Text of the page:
Travis Pankake:
So, you know, mix up the Franklin color was his cape. Yeah. I don’t ever I don’t think fantasy ever got that far.

Ben Brown:
But I, you know, thinking about that stuff as it is a young boy and growing up and, you know, and then just like I said, a lot of my life was on custom home sites and doing, you know, a variety of different things. As he built the jobs from start to finish, I’d have to go and literally, like, stick jobs out with them and stake out foundations and, you know, clean jobs is everything you imagine. So from my whole life. And so the only other job I had outside of the polyurethane industry was working for my father. And so as I got working with spray foam contractors who were really more in the roofing side of it, I just got drawn to that. And so when after about three or four years working in the company, there was a commercial manager that had got approval to buy some new spray foam equipment. At the time, the machine they had there was probably 30 years old, the 1970s old. Fifteen hundred. I don’t know if anyone ever out there remembers those. They might remember the sixteen hundreds. But the fifth, I’m sure there’s a few of our contractors out there. Was the gun and everything. So they. That’s Guzman, right. Yeah. It was an old guzzler, you know, like from the you know like one like maybe the first or second generation machine that they ever made. So is it really old machine and the gun and you know, so that’s where I had to, you know, work in the lab and work on this stuff. And then they upgraded. We got to a glass craft piece of equipment that does it, another dinosaur. And so we, you know, work got that. And so, anyways, make a long story short, they were getting rid of this machine. So I decided, well, I could take that machine and, you know, maybe start a side business. And although I’m not going to get into roofing, maybe spraying small additions and houses and, you know, crawlspaces, this product would be a great spray. Foam would be a great product for that. I don’t see any when, you know, this is early 2000 and really in my area, in all my years of being in construction and, you know, a contract, never saw anyone use it. The closest thing we ever saw to polyurethane foams was the great stuff that they were using our outdoors. And when did you start insulating your dad’s homes? So I did. Yeah. So you as my first customer. He had a couple of small additions. And then once I got this machine, it took me probably about six, eight months to buy a trailer, get a you know, set it up, get a generator, a good compressor, you know, and build this thing. You know, I literally spend my nights and weekends working on this trailer to get this machine set up and got that set up. And then, yeah, I would go out and try to, you know, take my, you know, long weekends over like a Memorial Day weekend or whatever, and, you know, go in and spray a a job that should have shaken me probably a few hours. It took me probably a week to do it because the machine kept crossing over and those machines were really tricky compared to what they have now. You’d have to you have to set the chair of your pressure regulators different than, you know, on the upstroke and downstroke. And I really didn’t know what I was doing with it as far as the equipment, you know well enough to sure manage that. And then, of course, you’re 100 feet away from it, so you can’t see what’s actually going on. So I learned the hard way, though, you know, rebuild the gun to spray for five minutes and rebuild the gun for.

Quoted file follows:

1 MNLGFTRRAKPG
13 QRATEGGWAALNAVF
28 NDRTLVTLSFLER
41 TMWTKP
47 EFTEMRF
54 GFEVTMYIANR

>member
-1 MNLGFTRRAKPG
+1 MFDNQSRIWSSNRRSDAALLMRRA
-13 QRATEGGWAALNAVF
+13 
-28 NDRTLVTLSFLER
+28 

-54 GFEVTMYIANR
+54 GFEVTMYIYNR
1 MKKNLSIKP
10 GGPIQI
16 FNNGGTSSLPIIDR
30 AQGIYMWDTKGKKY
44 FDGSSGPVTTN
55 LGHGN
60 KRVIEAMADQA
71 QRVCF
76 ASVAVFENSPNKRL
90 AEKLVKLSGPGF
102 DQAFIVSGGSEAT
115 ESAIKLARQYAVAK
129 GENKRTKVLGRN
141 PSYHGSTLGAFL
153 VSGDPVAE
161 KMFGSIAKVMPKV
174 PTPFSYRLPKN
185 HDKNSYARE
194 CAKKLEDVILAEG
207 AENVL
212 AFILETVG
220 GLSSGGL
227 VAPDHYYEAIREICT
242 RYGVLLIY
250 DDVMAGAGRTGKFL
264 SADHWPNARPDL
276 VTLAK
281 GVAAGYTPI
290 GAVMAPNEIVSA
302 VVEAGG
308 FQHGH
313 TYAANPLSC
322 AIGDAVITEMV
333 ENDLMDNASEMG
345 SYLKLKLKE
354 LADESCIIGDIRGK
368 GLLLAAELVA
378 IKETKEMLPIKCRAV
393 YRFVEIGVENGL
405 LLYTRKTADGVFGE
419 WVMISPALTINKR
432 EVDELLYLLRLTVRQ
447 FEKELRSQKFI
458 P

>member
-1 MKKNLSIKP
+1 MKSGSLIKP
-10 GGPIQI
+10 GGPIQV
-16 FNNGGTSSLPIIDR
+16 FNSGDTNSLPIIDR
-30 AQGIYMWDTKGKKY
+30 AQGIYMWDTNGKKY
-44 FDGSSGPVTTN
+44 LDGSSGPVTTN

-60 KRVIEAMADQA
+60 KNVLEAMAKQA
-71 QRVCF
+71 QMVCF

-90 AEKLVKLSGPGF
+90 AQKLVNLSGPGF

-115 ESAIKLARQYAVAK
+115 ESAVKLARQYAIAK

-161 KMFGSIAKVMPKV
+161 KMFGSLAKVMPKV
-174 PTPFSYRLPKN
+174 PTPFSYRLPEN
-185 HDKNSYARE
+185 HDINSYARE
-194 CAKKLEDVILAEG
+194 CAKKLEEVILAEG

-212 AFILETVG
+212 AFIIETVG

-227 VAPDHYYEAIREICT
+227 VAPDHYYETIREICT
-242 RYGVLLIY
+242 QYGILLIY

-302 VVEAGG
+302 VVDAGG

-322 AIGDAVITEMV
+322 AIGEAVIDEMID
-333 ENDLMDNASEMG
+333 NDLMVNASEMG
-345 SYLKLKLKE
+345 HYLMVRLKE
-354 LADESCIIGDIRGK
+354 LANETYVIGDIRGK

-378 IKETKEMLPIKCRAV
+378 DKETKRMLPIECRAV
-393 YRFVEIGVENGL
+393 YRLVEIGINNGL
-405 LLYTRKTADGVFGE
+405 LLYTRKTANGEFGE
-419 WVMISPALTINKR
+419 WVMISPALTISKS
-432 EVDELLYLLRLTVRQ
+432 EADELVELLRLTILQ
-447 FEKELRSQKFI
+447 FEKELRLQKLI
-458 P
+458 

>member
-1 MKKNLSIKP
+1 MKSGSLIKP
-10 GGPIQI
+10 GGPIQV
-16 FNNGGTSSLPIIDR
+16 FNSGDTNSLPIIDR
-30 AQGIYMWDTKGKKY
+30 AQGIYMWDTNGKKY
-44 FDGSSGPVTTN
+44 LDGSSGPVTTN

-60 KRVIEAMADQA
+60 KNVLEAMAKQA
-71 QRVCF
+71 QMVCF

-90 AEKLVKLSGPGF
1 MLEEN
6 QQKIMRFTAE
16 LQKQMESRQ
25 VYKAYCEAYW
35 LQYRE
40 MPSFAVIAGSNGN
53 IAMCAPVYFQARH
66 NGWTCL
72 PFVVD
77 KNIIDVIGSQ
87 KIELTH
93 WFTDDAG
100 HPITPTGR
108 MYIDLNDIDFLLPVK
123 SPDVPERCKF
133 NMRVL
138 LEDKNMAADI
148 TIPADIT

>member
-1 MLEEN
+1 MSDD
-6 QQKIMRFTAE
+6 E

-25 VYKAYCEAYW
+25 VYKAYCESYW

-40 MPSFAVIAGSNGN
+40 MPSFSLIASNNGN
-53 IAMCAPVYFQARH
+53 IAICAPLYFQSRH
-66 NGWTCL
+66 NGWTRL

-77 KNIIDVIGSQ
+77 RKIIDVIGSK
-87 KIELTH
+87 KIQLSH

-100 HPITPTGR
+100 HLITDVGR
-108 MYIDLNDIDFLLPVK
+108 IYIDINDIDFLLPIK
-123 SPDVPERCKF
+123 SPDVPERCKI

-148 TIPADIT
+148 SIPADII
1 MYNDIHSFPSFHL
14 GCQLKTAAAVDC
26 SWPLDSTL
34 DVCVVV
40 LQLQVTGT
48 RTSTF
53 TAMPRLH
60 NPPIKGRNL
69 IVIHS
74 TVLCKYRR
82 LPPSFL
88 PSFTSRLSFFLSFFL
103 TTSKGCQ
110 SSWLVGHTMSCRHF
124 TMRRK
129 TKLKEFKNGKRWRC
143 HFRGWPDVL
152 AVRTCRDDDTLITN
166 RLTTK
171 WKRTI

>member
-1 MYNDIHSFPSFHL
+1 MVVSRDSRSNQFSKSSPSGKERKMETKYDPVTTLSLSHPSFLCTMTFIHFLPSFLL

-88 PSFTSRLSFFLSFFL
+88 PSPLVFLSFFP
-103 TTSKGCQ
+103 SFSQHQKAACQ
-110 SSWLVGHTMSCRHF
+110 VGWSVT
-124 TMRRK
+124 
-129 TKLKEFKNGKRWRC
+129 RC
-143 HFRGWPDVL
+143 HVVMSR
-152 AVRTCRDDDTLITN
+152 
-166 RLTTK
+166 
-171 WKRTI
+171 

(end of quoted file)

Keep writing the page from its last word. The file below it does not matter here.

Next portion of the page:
Travis Pankake:
Superefficient, right?

Ben Brown:
Yeah, exactly. I mean, that’s, you know, so. So, you know, I kind of got an appreciation for early on, not only the construction side of it, the contracting side of it, but you know how difficult it is to actually go out there and, you know, get jobs done and, you know, figure out how to build jobs. And then at some point, we had to go and actually get jobs done, legitimately, get them approved by the code officials. And they did not want anything to do with spray foam. They looked at it like it was a specialist. And so I had to go and sell up, sell this to architects. Then I had to do this, you know, I my free time because I was still working full time in the laboratory. So this was just literally on my, you know, weekends or days off or know vacation to try to get this going. And, you know, I just thought I really believed in and I really saw a future. I really thought this was going to be something that, you know, as the economy and different things adjusted in the world, oil prices might go up, energy costs are going to go up. People are going to be looking for more energy efficient ways to, you know, insulate their homes. I thought this was a great technology for that.

Don Clymer:
You’re looking years down the road and planning.

Ben Brown:
Yeah. And so that. Exactly. And so. So I really thought, you know, 10 years from now, this is gonna be a great market. There’s going to be a great market for that. I could get in on the ground floor of it.

Don Clymer:
Well, and weren’t you kind of scooping up the the foam that you were spraying at the time, thinking with your background saying, hey, I could make this a little bit better?

Travis Pankake:
When I was just going to ask, just out of curiosity, what foam were you sprain? Was it a competitor of yours today?

Ben Brown: